(A previous version of this article stated that a calf with a similar condition was born at Sullivan Farms in Iowa. That has been corrected)
WASHINGTON, Pa. — When Tom Leech of Longview Farm found a newborn Shorthorn bull calf in a pasture on the afternoon of March 7, he was immediately concerned with hypothermia.
He warmed the calf with an electric blanket and it started sucking on his mother right away. Then Leech saw something that worried him more than losing the calf to the cold.
“I noticed something pumping in his brisket area and figured it was an artery, or that he was still cold, or maybe something was stuck in his throat.”
But when he checked, Leech discovered the pumping in the neck was actually the calf’s heart.
“Once you grabbed it, you could tell it was his heart; you could feel it and see it moving back and forth,” Leech said.
He texted his vet and said, ‘if you’re in the area Monday, you might want to stop by.’”
Todd Moores, of Wheeling Veterinary Associates in Wheeling, West Virginia, said the condition the calf suffers from is similar to thoracic inlet syndrome in humans.
“The heart is outside its chest and in its sternum areas, where the esophagus and trachea come together,” Moores said. “But with thoracic inlet, there is less room.
“In this case, the heart has been able to prolapse into the brisket area — the area is probably four to six times bigger than it should be.”
Moores has done only an external examination of the calf, which Leech named “Cardio Brisket”, but he suspects the sternum failed to form fully, or the calf is missing ribs.
“You can actually take the heart and move it back, but it won’t stay,” Moores said.
The doctor contacted researchers at the Ohio State Veterinary Medical Center, who agreed to study the calf to determine arterial damage or if the heart is transposed. The university could not, however, guarantee the calf’s survival. Leech passed on the offer.
Leech, his wife, Debbie, and the family raises 22 head, including calves, and Leech has been a cattleman for more than 40 years. He said he has been able to confirm only a couple cases of a calf with Cardio Brisket’s condition — one in Turkey and another in Kentucky in 1903.
Friends also told Leech they had a similar thing happen with a calf 14 or 15 years ago at Byland Polled Shorthorns in Loundonville, Ohio.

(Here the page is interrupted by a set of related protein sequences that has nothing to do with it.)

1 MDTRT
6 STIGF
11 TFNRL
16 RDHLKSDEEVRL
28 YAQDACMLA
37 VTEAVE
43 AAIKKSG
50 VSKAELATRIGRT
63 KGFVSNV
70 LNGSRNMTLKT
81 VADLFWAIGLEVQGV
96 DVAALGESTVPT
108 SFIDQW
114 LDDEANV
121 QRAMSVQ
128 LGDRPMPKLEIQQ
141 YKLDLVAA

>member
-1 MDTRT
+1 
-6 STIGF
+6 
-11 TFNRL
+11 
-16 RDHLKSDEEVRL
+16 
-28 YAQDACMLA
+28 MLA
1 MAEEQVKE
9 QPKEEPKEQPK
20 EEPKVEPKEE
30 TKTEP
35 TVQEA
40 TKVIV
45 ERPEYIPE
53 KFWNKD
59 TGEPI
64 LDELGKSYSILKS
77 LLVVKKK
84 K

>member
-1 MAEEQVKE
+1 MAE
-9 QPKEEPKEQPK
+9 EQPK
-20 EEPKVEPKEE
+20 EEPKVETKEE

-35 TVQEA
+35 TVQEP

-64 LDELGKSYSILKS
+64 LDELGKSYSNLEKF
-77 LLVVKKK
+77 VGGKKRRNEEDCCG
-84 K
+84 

“They cut him open and he only lived an hour.”
For now, Cardio Brisket’s future is much brighter.
“I won’t be able to put him out with the others because if they get to roughousing, they could probably puncture it,” Leech said. “So he is going to be a barn calf. Unfortunately, I’m growing kind of attached to him.”
Leech said the long-range plan is to treat him like any other steer being fed out to market.
“If he dies under my control though, we will cut him up and see (what caused the heart condition),” he said. “If nothing else, out of curiosity.”
Moores said the calf is doing well, but is understandably more averse to cold weather, is not growing at the same rate as other calves, and suffers from a heart murmur.
“You could go to the effort to fix (the condition) as a baby, but it wouldn’t be economical,” he said. “The condition seems to be congenital and embryonic — a defect in which an area should close off but doesn’t.”
The result, Moores said, is a “shunting” of the blood that should be getting to the lungs. The lack of oxygenated blood to tissue, he said, will make the calf more susceptible to disease and infection as it grows.
“Also, the heart is not in the center of its body like it should be, it is just hanging out in the skin,” he added. “So its body is probably not being kept as warm as it should be.”
Moores said that in his career he has seen numerous birth defects, “from five-legged pigs to two-headed calves.”
“Two-headed calves are pretty dramatic, but this is probably the most dramatic thing I’ve ever seen,” he said. “And probably something we’ll never see again.”
While he is not quite as optimistic about the calf’s lifespan as Leech is, Moores said he is in agreement with the farmer’s game plan.
“I think Tom’s plan is to let the calf live as long as it can,” Moore said. “I think he’s grown kind of fond of it.”
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